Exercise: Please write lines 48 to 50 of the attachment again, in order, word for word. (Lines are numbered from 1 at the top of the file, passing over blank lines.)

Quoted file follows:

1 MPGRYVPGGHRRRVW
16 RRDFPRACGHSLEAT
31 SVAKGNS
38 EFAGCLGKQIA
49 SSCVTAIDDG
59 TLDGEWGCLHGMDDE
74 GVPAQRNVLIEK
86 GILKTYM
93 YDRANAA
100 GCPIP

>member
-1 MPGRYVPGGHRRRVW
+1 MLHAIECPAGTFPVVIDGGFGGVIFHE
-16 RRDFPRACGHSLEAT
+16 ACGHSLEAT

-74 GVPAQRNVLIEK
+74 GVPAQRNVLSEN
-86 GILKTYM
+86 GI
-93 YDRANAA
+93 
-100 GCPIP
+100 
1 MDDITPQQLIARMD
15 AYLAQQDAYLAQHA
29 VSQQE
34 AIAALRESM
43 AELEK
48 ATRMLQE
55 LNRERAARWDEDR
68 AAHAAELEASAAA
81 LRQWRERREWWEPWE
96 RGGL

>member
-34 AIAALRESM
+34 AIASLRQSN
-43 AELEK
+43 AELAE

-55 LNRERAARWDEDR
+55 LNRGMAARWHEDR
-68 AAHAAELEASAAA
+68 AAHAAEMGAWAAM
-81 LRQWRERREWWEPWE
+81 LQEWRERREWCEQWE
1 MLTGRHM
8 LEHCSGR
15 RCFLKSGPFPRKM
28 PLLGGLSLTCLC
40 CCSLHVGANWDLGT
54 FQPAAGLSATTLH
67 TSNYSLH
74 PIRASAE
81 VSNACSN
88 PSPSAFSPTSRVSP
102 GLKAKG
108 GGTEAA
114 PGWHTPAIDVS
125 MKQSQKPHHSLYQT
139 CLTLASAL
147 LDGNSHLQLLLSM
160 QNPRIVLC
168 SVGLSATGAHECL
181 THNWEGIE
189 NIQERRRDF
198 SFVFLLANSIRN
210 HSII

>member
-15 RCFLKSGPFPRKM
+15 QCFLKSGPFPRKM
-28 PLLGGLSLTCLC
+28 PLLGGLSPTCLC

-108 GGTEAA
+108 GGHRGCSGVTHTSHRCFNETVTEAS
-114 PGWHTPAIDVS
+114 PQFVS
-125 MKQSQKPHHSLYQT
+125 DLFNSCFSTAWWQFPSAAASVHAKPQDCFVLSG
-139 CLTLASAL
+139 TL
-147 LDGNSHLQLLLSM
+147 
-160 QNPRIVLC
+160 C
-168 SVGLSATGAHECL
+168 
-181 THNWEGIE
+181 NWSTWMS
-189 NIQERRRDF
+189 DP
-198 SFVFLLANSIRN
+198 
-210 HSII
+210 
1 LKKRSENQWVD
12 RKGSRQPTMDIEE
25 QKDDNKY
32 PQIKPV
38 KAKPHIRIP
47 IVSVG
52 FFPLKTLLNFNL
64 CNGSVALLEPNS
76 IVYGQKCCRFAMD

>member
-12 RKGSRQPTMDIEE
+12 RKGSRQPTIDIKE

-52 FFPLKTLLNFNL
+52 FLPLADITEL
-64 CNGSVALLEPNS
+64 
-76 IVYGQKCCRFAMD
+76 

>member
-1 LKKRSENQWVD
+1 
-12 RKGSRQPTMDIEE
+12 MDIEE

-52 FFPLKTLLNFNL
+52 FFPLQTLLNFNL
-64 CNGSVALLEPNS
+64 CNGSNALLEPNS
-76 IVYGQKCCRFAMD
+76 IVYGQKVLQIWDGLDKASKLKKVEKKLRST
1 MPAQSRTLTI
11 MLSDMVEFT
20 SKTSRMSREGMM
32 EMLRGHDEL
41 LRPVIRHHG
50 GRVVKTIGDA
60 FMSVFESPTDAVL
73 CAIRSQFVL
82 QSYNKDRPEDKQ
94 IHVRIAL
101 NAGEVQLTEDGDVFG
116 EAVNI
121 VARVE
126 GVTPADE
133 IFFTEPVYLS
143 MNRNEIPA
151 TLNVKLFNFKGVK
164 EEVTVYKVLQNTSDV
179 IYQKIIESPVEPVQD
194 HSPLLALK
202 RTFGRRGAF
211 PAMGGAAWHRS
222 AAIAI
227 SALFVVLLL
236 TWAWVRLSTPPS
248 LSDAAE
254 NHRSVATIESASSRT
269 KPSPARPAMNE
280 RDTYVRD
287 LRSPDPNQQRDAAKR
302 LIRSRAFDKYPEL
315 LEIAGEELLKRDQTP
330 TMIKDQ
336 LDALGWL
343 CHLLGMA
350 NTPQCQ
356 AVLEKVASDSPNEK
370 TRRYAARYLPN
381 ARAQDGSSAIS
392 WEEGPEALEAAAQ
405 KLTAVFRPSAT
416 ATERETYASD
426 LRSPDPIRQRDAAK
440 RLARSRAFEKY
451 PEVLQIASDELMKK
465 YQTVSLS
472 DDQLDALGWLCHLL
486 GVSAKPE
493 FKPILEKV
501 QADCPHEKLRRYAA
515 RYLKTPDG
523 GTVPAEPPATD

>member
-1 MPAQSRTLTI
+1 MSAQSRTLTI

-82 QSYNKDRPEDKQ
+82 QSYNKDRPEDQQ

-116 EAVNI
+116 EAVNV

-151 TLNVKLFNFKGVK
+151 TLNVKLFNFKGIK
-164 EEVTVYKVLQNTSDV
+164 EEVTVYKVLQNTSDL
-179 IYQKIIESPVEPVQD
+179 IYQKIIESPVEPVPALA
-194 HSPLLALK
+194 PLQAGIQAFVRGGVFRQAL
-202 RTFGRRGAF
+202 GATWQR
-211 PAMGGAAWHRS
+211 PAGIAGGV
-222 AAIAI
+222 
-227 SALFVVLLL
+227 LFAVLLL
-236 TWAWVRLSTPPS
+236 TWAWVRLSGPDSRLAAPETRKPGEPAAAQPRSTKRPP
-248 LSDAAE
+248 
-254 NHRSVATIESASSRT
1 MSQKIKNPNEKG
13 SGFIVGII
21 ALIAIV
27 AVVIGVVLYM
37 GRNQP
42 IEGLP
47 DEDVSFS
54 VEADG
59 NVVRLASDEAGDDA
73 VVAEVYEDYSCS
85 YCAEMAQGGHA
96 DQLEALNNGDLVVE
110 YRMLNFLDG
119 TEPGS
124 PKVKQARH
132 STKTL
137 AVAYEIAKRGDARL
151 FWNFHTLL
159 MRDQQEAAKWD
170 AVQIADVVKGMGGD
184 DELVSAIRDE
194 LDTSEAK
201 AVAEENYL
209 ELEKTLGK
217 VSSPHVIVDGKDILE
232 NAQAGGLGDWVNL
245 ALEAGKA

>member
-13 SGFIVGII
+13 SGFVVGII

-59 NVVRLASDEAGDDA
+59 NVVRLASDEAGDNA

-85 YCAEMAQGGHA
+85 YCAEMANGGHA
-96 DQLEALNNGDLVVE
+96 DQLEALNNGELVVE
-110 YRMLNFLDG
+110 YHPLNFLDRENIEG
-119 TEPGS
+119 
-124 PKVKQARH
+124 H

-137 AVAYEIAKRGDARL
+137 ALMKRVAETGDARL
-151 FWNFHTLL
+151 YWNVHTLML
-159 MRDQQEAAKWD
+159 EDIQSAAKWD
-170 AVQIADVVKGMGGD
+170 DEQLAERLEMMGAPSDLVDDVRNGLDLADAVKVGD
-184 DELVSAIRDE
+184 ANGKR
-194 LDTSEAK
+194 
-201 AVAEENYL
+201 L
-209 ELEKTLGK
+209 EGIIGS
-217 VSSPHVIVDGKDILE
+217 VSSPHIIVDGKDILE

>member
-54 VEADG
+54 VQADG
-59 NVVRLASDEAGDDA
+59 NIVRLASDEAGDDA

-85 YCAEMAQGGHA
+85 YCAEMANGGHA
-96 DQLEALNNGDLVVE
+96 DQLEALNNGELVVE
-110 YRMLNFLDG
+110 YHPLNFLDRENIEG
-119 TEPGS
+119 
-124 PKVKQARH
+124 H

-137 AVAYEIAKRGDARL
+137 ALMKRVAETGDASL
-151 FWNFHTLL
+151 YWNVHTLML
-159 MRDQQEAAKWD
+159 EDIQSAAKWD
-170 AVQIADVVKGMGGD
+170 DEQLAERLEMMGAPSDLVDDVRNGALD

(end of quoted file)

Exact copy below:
28 PLLGGLSLTCLC
40 CCSLHVGANWDLGT
54 FQPAAGLSATTLH